WORKS: Violin Sonata No. 1; Fantasia concertante No. 4; The Edge of Silence; Three Maltese Folksongs; Fantaisie-Bolero
PERFORMER: Susanne Stanzeleit (violin) Sophia Rahman (piano)
CATALOGUE NO: CD DCA 1040
Charles Camilleri (b1931), elder statesman of Maltese music, has always been a composer fascinated by contradictions and opposites, a Mediterranean man of paradox drawn no less to violet melody than violent conflict, ever seeking spiritual order out of terrestrial chaos. Atmosphere, mood and ethos matter to him. ‘The Greeks knew about such things,’ he reminds us. ‘The Orientals do today. The Europeans don’t.’
Following up its powerful earlier release of the Organ Concerto, Missa mundi and First Clarinet Concertino, ASV’s retrospect of the fiddle music ranges across 50 years – from the aphoristic Sonatina No. 1 of 1947 (with its compulsively droned, exotic slow movement) to the hypnotic Frankfurt Prayer of 1997. It contains irresistibly simple folk cantillations à la Bartók (Maltese, Icelandic) alongside emotionally guttural Moorish/Sephardic memories of Ravel (in the disc’s opening Fantaisie-Bolero, 1961) colliding with advanced, stylistically independent studies in rhythm, pitch and ritual complexly interwoven (Sonata No. 1, The Edge of Silence, Fantasia concertante No. 4 for solo violin). Benefiting from playing of persuasive musicality – Susanne Stanzeleit is an imaginative advocate of striking tone and resource – the trichotomy gels surprisingly well.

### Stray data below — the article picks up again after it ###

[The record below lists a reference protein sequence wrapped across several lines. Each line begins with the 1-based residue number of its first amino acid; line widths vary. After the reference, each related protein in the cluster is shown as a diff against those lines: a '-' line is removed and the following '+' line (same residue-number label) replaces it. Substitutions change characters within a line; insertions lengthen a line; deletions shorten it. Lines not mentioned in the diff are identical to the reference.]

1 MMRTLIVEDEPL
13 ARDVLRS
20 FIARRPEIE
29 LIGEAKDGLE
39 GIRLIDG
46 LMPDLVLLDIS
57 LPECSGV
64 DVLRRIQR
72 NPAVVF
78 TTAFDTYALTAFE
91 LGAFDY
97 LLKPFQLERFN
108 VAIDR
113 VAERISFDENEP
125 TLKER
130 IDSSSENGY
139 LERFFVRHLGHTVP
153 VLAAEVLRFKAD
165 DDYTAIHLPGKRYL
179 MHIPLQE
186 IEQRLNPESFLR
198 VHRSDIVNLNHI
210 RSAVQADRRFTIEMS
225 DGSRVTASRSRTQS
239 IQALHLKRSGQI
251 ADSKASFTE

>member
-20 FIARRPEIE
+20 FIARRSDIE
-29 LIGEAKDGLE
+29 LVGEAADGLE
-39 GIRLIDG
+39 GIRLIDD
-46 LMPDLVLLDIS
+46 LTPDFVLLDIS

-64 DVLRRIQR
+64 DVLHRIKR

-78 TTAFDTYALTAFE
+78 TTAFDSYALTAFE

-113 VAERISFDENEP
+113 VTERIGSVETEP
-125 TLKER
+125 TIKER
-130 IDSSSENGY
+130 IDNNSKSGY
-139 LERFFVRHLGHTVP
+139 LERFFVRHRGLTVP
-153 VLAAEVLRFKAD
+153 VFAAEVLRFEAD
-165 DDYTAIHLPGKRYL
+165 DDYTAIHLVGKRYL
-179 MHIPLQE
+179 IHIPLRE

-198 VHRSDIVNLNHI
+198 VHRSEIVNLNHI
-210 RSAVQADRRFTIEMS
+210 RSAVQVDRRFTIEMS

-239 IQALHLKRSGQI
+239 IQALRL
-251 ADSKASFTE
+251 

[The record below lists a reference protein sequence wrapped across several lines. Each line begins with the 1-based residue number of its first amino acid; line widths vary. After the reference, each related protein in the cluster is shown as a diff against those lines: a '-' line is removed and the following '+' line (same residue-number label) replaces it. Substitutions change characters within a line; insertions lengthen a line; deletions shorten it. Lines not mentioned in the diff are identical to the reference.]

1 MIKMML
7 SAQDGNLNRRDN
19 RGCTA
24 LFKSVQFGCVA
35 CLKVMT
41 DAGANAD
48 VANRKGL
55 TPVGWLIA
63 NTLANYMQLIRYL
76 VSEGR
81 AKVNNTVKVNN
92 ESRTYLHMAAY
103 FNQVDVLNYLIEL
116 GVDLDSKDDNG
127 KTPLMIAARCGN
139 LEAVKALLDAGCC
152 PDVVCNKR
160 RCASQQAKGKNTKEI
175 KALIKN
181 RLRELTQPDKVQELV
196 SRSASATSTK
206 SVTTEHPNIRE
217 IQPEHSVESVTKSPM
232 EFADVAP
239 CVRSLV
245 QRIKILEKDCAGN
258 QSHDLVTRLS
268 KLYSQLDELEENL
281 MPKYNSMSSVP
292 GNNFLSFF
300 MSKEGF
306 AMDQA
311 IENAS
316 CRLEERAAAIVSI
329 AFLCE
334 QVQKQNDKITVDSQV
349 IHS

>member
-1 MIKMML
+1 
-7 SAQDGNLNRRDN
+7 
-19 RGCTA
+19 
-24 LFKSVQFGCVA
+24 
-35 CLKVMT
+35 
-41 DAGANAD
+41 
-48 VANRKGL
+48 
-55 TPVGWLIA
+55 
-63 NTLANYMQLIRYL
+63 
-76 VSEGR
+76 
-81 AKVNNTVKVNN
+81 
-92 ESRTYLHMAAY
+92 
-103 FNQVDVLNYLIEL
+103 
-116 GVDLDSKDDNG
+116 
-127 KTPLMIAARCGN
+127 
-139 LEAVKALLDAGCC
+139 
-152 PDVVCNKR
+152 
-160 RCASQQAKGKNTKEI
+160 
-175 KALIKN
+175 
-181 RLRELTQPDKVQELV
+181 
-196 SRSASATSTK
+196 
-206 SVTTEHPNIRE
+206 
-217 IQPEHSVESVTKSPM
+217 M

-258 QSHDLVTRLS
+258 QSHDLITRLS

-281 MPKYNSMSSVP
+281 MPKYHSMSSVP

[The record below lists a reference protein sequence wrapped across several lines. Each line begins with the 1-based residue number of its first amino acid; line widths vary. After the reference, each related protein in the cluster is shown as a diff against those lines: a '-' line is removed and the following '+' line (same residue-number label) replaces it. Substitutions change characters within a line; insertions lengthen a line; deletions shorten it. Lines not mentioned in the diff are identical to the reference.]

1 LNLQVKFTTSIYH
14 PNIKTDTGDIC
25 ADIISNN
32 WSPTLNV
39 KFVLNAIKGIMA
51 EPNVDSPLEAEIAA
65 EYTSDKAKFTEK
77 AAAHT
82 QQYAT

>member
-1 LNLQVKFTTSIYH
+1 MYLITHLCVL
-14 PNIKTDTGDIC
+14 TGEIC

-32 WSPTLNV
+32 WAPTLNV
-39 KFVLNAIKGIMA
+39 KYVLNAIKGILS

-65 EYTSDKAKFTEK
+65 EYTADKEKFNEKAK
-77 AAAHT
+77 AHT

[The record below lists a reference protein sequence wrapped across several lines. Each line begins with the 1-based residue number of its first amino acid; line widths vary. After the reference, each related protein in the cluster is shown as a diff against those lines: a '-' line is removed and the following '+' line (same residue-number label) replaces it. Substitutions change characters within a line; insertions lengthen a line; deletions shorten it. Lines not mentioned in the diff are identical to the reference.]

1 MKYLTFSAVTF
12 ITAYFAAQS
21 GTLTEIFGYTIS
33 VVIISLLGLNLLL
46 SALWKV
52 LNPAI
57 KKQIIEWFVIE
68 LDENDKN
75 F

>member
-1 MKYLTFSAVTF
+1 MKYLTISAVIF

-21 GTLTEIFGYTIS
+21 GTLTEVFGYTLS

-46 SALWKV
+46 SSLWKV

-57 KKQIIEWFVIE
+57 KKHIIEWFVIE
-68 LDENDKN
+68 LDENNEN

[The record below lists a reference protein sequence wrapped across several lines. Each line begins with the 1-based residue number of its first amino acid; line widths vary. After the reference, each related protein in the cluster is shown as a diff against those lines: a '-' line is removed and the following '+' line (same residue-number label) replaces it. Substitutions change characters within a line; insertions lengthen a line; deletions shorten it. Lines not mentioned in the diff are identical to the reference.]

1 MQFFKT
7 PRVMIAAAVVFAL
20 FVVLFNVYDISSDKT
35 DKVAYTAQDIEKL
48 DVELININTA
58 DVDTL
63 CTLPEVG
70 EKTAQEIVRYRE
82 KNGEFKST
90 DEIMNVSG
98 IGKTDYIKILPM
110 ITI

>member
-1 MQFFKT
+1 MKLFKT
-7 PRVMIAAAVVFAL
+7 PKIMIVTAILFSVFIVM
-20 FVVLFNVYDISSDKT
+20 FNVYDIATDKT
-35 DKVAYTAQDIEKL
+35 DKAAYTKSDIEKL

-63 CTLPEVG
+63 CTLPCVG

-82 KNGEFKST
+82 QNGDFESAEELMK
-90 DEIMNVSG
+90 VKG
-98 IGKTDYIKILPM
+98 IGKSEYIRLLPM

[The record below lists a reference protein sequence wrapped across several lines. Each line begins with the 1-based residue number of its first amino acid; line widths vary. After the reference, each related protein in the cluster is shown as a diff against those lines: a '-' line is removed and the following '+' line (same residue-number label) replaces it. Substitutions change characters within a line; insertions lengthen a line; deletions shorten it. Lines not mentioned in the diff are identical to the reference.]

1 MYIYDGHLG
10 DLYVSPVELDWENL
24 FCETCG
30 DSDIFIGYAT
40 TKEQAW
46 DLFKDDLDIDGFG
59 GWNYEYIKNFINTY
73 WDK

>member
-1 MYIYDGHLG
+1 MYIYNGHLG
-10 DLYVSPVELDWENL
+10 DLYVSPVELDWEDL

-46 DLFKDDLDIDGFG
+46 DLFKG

The production, though, is not of the cleanest sonically, with a balance that has the violin resonant and comparatively distant against a forward, dryish piano. A shame. Ates Orga